Britain’s greatest female climber, the double World Cup champion, Shauna Coxsey, is in Las Vegas at the moment. Playing roulette, in her own way. Not at the tables in some thick-carpeted, neon-lit, casino but halfway up a boulder on some desert-skirting rock, possibly perched on a jetty of stone about the size of a thimble. Will she, won’t she, fall off? That sort of roulette. And this, mark you, is what she does for relaxation.

This is a holiday, in a camper van, with boyfriend Ned, a former competitive climber himself. The rest of the time she is globe-trotting, competing or training, one of the very first professional British climbers and a monumentally successful one given her results in 2014. She won two World Cups this year, one of them in Austria where climbing is so revered as a sport that her performance on a man-made wall, constructed in the main square in Innsbruck, was cheered by thousands of worshipping locals chanting her name.

“That’s why we go to America to go rock climbing outdoors for seven weeks. That’s our idea of down time. I like to push myself, trying to improve my skill and technique on rock. It seems like a break from training. Balancing myself halfway up a rock face is my idea of a holiday. Sometimes I use ropes but bouldering is climbing without ropes, so mainly not.

Shauna Coxsey is nominated for the BT Sport Action Woman of the Year Award

Coxsey is nominated for the BT Sport Action Woman of the Year Award

“It’s a little bit dangerous but luckily Ned can catch me. He does really high, scary stuff but I tend not to go too high. When he does that, I’m looking the other way. I can’t watch. I get too scared.”

But the fear vibe is not a prominent when you meet her. The 21-year-old from Runcorn became a resolute convert to climbing at the age of three having watched a television film about a female French free climber (essentially the practice of ascending without ropes). She was gripped and inspired. Nothing has dissuaded her since, even a broken leg in 2012. She is one of only four women in the world who have reached the official grade of ‘V14’, which the non-aficionado can be assured is sensational in bouldering terms.

“I’ve never wavered in my choice. It’s not very normal to decide so young what you want to do but I think climbing is more of a lifestyle than anything else. It’s not just a sport. It takes over your life. I’m a climber through and through. What I do in life revolves around climbing 24/7. 100%. By the time I’ve slept, eaten, competed and trained there’s not a lot of time to do anything else.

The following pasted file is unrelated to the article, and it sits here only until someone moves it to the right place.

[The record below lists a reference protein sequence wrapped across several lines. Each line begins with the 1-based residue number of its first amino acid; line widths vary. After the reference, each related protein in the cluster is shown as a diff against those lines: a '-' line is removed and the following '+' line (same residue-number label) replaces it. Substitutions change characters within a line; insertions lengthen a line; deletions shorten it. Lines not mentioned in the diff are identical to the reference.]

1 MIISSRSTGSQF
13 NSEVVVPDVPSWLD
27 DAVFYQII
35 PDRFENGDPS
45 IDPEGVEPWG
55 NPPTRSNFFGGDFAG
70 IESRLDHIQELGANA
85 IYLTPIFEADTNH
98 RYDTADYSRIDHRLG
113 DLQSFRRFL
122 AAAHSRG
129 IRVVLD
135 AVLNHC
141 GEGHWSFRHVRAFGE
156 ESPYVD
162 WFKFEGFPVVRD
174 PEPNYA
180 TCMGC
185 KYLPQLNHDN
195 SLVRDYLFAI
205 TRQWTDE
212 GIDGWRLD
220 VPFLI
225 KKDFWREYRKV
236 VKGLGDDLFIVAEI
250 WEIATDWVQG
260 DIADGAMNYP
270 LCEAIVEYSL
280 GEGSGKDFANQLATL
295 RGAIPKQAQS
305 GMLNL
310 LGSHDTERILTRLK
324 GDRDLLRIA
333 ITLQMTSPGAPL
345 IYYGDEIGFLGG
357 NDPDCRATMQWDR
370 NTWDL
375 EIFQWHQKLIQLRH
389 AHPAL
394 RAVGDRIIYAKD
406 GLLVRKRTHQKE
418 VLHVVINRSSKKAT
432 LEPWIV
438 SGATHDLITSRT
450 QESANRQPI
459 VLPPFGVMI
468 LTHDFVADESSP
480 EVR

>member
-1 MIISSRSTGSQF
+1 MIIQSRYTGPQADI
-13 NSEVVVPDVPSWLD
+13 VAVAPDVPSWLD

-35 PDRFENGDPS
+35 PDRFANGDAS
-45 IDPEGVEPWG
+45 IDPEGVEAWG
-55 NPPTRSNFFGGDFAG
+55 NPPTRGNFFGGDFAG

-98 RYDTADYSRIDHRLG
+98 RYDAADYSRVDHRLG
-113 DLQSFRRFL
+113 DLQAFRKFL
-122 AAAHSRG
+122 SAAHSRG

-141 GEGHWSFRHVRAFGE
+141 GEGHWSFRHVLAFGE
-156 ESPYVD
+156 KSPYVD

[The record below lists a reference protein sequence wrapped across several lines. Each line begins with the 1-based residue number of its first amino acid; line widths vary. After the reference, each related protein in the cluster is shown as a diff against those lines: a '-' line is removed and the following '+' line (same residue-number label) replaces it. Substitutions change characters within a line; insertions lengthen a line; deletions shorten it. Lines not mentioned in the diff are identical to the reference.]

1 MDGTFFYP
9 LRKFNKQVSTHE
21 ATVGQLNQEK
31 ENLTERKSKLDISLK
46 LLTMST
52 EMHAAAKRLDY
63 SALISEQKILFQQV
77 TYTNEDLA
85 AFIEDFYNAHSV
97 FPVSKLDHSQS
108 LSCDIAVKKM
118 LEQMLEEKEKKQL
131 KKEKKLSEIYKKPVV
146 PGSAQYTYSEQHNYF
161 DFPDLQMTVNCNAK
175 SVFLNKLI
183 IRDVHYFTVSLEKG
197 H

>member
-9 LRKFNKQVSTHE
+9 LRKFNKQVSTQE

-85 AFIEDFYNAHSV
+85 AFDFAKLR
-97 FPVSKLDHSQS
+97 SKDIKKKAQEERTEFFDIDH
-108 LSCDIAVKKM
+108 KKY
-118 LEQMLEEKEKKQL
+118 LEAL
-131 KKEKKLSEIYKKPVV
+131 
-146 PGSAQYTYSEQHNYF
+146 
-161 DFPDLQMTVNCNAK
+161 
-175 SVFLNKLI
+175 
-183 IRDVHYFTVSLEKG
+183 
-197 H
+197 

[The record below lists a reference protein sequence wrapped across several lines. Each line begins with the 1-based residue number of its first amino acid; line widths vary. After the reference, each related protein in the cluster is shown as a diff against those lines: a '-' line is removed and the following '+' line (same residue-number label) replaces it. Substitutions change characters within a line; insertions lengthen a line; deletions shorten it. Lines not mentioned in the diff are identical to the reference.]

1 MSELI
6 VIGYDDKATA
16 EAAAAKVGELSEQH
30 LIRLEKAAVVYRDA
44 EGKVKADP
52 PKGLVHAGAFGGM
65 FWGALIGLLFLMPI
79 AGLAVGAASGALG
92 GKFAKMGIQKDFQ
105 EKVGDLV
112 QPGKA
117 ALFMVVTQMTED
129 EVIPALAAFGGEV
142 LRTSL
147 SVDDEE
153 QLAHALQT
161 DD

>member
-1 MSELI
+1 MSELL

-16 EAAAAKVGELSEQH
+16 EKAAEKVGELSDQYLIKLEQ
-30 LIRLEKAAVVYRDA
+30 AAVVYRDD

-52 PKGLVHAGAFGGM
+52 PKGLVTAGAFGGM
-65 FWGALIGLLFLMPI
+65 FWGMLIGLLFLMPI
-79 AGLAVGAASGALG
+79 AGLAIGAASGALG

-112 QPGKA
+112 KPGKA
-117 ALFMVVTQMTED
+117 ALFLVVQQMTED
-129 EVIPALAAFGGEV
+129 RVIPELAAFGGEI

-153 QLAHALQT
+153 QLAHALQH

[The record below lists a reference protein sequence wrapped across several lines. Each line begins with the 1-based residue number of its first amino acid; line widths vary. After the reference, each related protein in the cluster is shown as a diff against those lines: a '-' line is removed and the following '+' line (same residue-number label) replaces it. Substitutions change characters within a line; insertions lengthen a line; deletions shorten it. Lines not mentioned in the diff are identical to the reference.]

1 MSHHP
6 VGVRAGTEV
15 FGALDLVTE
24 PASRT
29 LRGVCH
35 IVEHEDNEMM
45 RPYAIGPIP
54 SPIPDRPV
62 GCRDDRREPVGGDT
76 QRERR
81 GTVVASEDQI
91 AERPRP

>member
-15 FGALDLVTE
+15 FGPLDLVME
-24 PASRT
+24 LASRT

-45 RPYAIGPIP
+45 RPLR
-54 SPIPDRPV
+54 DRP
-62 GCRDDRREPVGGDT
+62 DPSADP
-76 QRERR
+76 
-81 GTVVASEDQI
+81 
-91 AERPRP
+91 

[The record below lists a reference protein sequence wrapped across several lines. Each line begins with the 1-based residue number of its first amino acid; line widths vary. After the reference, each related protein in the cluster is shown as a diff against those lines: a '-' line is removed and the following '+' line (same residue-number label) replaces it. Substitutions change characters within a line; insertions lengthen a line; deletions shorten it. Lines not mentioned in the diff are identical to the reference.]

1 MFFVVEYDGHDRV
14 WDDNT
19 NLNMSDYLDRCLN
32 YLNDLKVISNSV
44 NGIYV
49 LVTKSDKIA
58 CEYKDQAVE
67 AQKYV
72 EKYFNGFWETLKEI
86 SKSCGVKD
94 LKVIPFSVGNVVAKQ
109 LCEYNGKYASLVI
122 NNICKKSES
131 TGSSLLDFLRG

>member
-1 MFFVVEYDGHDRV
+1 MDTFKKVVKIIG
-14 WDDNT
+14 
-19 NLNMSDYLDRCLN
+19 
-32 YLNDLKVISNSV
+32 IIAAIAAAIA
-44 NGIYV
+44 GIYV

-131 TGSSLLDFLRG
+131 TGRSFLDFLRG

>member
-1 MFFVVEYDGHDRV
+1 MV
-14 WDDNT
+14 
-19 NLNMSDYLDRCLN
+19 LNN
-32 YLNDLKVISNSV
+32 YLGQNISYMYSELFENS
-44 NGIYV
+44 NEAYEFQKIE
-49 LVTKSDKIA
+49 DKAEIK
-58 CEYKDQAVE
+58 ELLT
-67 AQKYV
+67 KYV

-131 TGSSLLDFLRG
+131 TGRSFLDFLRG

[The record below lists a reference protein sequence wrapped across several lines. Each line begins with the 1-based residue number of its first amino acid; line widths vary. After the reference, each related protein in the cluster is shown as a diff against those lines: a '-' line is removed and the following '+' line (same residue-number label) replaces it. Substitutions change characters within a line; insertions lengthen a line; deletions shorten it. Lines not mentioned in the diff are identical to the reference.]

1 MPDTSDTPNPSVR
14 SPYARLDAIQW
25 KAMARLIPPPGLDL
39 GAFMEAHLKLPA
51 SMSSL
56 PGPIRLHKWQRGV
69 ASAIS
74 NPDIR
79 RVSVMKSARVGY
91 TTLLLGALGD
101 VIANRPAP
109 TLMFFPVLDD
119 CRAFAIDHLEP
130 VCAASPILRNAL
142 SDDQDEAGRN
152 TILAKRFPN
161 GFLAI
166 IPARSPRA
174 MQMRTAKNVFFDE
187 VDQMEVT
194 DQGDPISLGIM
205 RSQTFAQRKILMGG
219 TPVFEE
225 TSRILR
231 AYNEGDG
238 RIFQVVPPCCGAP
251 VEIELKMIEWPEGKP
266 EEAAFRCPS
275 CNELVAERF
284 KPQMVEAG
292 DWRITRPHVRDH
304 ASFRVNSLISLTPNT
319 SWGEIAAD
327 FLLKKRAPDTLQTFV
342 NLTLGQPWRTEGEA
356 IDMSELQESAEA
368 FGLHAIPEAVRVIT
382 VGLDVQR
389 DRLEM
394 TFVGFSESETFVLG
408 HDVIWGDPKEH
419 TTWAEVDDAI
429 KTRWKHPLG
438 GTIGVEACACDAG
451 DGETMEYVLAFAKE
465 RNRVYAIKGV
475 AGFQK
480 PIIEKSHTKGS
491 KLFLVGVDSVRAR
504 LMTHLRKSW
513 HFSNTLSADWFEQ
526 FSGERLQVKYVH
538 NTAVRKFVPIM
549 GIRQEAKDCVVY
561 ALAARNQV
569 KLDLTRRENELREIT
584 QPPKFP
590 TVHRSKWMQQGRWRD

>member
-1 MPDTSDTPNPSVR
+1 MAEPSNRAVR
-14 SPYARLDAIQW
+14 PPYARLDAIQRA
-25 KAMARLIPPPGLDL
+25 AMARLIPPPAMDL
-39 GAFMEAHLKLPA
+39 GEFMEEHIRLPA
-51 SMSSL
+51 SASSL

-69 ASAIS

“I suppose I’m quite a fan of baking - classic things like carrot cake - but there’s no way I’d go on Great British Bake Off. I use all my competitiveness up on climbing. Although my family might say otherwise.”

When she’s not living with Ned in Sheffield, she shares a home with her eldest sister (one of five older sisters) and her brother-in-law just outside Liverpool.  “I wouldn’t be able to move out. No way. There isn’t any money in the sport. I know I’ll never be well-off but that’s not why you do it. You do it for the passion and love of it. I’m one of the first professional climbers in this country so it’s new territory. It’s exciting. You don’t know if things are going to work out or not.

“My sister brought me up. My father moved out when I was quite young and my mother moved away when I was seven. To move with her would have meant I’d have to stop climbing and my sister said I could stay with her instead. I’m still quite close to my Dad. Sometimes some of my family come and watch me, but whether they have the time or not, all my sisters and my brother are supportive.”

It’s incredible to see that there are so many women in the sport who want to have an impact."

Shauna Coxsey

So great is the rigour of training that she needs 12 hours of sleep a night, which leaves little time to do much else but her sport and throwing together the odd carrot cake. Nevertheless, she worried about whether she should go to University instead of taking up the sport full-time.  “When I first became a climber I felt a little bit like I wasn’t using my brain enough. But instead I formed a company with a friend called the Women’s Climbing Company and we run a sell-out symposium every year.

“I’ve realised that climbing is such a male dominated sport and women face such a lot of barriers in it, so we kind of get women together and try to overcome them. It’s changing. Definitely. When I was younger I didn't really appreciate that the sport WAS male dominated. I didn’t know any different, as I always climbed with men and stuff. But definitely there this massive difference now to the way it was 15 years ago. It’s incredible to see that there are so many women in the sport who want to have an impact. It’s really exciting.

“There’s no reason why women can’t be brilliant climbers. They have the skill and dexterity. Everything. I just think it was the disparity in numbers before. The sport is developing for women and that’s not going to change.

“I’d like to go on being a climber for many, many more years. It’s made me feel incredible to know that I can push myself and be at the top of my sport in bouldering and on rocks. There’s still woman in their 40’s out there making World Cup Finals and I’m 21, so I’ve got a long time left.”

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